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Alexis Jane Torre Headshot

Dear 16-Year-Old Me...

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So, let me preface this by saying that I know that it seems strange that I'm writing a letter/ advice to myself at 16 years old when I still am a teenager (a whole 18 years old). But I really do think I've grown and changed quite a bit over the past two years. I think people are always changing, especially when you're young and still trying to figure out pretty much your whole life. The past two years have been eventful, chaotic and memorable, putting me in situations that made me rethink my previous viewpoints and sometimes, change my ways...

Dear 16-Year-Old Me,

Isn't it kind of exciting to be 16? It's that age where you grow up, have real relationships, get a job and learn to drive -- or at least that's how it's portrayed in the movies. Well, to start this off, I just want to say that you're going to be looking back at these days years from now, when you're in college, and you will look at this year as one of the most fun and exciting years yet. You'll also look at it as a year of change. It's when you got your first job, got the confidence to show your skin despite your skin condition, and started to understand what you wanted out of life. In retrospect, this year of being 16 was awesome. Right now it may not feel that way -- it may feel like you're trying so hard to figure everything out. What study methods work? Do I actually know how to do my job? How did I end up in six clubs and holding officer positions in half of them? When did my friends and I all end up too busy to hang out? And -- a question that you still haven't answered yet at 18 years old -- why am I the world's most awkward person ever?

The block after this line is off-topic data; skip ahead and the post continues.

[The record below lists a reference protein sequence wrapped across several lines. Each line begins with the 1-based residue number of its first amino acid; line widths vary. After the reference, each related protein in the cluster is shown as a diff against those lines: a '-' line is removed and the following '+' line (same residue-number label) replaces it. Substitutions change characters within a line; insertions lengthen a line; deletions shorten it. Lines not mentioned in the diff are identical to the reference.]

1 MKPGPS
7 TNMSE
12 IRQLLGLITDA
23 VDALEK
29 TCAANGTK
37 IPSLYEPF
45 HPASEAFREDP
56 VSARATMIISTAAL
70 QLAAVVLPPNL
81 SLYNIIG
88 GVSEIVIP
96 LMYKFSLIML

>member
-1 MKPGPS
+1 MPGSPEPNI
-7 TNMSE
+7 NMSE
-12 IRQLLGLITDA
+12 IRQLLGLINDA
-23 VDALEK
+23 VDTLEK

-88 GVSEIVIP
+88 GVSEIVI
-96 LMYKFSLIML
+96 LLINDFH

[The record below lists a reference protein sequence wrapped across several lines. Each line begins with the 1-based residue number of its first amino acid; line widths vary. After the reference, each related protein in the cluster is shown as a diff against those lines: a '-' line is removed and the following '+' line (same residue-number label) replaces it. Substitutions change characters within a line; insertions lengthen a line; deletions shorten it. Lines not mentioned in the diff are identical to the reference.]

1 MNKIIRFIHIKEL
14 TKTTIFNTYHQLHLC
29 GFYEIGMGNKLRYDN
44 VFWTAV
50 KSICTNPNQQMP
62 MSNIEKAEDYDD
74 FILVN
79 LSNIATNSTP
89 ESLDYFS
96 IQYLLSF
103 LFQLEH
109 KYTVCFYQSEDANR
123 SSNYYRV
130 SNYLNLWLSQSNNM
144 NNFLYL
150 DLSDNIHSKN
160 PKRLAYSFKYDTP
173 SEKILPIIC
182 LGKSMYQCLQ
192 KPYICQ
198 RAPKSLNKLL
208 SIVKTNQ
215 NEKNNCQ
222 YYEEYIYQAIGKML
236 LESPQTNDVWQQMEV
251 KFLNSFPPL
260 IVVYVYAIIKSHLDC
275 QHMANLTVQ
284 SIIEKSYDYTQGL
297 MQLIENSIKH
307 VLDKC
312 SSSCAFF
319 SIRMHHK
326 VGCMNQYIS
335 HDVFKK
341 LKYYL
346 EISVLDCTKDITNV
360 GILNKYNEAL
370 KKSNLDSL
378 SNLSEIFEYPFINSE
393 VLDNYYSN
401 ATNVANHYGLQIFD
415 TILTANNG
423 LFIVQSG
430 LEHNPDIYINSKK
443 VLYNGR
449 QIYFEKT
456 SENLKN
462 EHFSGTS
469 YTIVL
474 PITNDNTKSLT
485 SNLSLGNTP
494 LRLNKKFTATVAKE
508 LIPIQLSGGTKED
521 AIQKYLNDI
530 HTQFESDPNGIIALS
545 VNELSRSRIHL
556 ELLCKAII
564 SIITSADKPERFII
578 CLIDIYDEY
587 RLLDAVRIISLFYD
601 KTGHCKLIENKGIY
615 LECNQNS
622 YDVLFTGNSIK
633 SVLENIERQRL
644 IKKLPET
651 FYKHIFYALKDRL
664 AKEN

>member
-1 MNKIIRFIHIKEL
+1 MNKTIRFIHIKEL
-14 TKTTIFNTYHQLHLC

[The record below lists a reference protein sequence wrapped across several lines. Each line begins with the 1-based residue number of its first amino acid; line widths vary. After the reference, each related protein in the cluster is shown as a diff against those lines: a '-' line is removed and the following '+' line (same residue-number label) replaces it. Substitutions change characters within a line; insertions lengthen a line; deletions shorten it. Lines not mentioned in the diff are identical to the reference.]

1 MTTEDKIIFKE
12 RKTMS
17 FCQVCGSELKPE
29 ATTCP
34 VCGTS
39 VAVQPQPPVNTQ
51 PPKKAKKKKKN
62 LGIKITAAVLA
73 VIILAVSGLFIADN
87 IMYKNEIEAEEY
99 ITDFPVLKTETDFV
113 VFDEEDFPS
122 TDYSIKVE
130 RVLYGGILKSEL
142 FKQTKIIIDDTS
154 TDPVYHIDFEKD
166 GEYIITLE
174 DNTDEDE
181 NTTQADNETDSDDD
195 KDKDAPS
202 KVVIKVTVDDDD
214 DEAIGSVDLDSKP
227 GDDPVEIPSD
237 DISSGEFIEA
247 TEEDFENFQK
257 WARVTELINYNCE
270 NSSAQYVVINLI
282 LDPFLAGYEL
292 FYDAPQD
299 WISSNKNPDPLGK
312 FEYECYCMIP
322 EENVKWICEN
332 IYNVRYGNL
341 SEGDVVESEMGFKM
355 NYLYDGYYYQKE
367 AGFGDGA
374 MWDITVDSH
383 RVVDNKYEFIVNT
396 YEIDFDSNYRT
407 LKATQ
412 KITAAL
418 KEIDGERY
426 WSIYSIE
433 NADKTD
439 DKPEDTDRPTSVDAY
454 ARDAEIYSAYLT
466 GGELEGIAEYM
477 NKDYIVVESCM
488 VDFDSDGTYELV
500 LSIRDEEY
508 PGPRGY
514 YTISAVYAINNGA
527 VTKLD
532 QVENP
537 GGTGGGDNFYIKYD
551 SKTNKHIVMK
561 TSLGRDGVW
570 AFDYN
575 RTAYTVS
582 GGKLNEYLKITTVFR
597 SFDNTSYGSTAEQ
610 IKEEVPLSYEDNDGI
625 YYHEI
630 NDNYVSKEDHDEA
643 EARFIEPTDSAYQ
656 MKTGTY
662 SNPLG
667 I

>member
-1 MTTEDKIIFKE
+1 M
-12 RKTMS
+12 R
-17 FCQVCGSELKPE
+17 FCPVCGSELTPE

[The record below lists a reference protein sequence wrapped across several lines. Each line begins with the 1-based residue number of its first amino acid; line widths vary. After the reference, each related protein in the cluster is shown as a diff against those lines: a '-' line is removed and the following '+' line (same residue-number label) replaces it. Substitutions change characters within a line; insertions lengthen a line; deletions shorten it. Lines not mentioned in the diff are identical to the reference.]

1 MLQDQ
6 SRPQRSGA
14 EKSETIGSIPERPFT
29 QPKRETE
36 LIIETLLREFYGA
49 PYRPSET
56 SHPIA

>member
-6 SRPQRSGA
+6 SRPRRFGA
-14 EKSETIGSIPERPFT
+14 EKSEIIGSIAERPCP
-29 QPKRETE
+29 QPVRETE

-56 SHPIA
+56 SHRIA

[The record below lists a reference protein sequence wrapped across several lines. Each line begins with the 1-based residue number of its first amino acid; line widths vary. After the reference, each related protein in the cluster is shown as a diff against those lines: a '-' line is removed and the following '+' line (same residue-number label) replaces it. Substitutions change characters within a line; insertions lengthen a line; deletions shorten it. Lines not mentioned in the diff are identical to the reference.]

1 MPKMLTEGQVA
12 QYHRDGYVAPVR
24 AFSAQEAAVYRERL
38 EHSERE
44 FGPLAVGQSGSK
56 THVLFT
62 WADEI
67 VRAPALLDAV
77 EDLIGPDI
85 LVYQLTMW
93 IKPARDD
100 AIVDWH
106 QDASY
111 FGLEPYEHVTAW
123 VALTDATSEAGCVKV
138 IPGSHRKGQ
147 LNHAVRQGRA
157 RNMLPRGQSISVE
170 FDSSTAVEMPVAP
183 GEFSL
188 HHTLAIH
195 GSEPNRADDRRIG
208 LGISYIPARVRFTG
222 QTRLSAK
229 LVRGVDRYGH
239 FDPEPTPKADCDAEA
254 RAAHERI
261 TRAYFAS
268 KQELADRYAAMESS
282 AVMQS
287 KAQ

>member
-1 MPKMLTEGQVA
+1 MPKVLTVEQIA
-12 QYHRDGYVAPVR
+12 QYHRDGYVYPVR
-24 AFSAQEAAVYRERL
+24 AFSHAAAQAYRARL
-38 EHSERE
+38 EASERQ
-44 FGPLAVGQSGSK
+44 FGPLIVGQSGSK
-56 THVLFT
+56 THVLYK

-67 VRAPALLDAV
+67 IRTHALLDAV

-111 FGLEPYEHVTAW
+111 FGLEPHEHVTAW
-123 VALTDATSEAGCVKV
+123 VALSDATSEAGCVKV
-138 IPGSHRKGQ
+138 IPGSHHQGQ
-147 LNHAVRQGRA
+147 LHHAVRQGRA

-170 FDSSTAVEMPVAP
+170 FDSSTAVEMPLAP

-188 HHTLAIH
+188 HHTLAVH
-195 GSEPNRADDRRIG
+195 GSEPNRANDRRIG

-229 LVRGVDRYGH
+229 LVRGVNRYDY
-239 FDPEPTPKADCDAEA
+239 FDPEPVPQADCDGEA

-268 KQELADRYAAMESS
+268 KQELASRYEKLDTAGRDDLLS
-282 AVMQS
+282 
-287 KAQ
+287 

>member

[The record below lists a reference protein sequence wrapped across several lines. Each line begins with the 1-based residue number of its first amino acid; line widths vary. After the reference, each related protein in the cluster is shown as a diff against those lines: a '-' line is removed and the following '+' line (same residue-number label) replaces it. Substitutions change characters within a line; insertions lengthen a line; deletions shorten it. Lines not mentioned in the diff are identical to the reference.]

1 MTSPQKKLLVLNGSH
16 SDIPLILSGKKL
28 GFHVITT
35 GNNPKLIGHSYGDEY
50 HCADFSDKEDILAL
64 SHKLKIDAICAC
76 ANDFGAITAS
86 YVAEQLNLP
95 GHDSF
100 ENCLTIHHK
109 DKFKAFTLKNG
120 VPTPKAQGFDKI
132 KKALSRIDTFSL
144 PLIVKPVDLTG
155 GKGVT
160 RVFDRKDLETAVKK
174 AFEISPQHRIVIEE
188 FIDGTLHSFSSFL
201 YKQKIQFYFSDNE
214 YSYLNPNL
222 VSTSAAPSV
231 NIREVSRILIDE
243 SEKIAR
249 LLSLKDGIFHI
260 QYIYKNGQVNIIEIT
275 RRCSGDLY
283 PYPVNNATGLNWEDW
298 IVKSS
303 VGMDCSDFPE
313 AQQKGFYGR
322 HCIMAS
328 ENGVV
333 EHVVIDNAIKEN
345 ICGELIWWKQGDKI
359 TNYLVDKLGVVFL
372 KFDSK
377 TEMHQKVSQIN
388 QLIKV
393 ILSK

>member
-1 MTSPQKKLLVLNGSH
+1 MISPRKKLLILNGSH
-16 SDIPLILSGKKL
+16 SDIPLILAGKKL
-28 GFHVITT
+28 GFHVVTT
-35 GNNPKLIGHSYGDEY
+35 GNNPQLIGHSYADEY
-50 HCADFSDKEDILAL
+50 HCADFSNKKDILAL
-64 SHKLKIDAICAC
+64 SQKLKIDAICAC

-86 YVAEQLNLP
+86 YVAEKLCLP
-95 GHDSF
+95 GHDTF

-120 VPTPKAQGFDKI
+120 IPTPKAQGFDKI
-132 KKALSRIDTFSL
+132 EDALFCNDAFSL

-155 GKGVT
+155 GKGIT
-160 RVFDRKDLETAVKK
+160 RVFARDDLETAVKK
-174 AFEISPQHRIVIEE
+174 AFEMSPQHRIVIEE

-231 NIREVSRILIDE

Let me tell you right now that you need to calm down. You need to remember that you are 16 years old -- why in the world would you have life figured out at this point? I get that it kind of frustrates you because you feel like everyone else you know has everything figured out, but remember that they're 16, too. They probably are just trying to make it through high school, too. And, there will be one day when you learn to just accept that you don't know everything, that you never will, and that it's totally okay. You'll understand that the beauty of being young is not knowing things and learning little life lessons every day.

But here's something that you actually really should know: You aren't totally lame when you don't have a boyfriend. You'll eventually realize that there is actually no direct correlation between having a boyfriend and not being lame. All the movies, shows, and songs tell you that when you're 16 years old, you just have a boyfriend and a cutesy relationship. It just happens somehow. And like I said before, the year of being 16 was a terrific year. My only problem with that year is how much time was spent stressing out over boys. You're constantly asking yourself things like: What does he see in her that he didn't see in me? Why did he just stop texting me back? How come I just can't ever make things work with a guy?

But here's something that you're still trying to learn and accept: You need to learn how to define yourself without a guy. There's a lot more to life than just being so-and-so's girlfriend or the girl talking to that guy on the soccer team. This is kind of tough to learn. You're still learning how to just be single, not crushing, liking, or talking to a guy. But it's something that you have to realize. Like Taylor Swift said, "In your life you'll do things greater than dating the boy on the football team" (or just any athletic team really).

So, 16-year-old me, you're doing a pretty good job, even though you probably don't feel like you are. Just remember to breathe, calm down, and enjoy being 16.

Sincerely,

18-Year-Old Me